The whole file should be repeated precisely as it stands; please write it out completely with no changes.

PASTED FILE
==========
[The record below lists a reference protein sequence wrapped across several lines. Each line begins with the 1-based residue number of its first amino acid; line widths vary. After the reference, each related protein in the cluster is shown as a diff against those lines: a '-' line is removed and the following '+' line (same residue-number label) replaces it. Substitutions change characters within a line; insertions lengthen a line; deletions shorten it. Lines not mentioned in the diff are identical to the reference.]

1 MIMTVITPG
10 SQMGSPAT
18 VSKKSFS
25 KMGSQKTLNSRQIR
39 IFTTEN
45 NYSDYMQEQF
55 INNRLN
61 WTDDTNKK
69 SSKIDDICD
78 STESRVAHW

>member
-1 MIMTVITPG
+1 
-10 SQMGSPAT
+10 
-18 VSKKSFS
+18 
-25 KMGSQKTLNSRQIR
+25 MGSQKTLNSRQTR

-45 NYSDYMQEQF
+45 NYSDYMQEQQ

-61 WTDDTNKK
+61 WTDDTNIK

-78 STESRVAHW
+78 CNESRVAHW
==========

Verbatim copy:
[The record below lists a reference protein sequence wrapped across several lines. Each line begins with the 1-based residue number of its first amino acid; line widths vary. After the reference, each related protein in the cluster is shown as a diff against those lines: a '-' line is removed and the following '+' line (same residue-number label) replaces it. Substitutions change characters within a line; insertions lengthen a line; deletions shorten it. Lines not mentioned in the diff are identical to the reference.]

1 MIMTVITPG
10 SQMGSPAT
18 VSKKSFS
25 KMGSQKTLNSRQIR
39 IFTTEN
45 NYSDYMQEQF
55 INNRLN
61 WTDDTNKK
69 SSKIDDICD
78 STESRVAHW

>member
-1 MIMTVITPG
+1 
-10 SQMGSPAT
+10 
-18 VSKKSFS
+18 
-25 KMGSQKTLNSRQIR
+25 MGSQKTLNSRQTR

-45 NYSDYMQEQF
+45 NYSDYMQEQQ

-61 WTDDTNKK
+61 WTDDTNIK

-78 STESRVAHW
+78 CNESRVAHW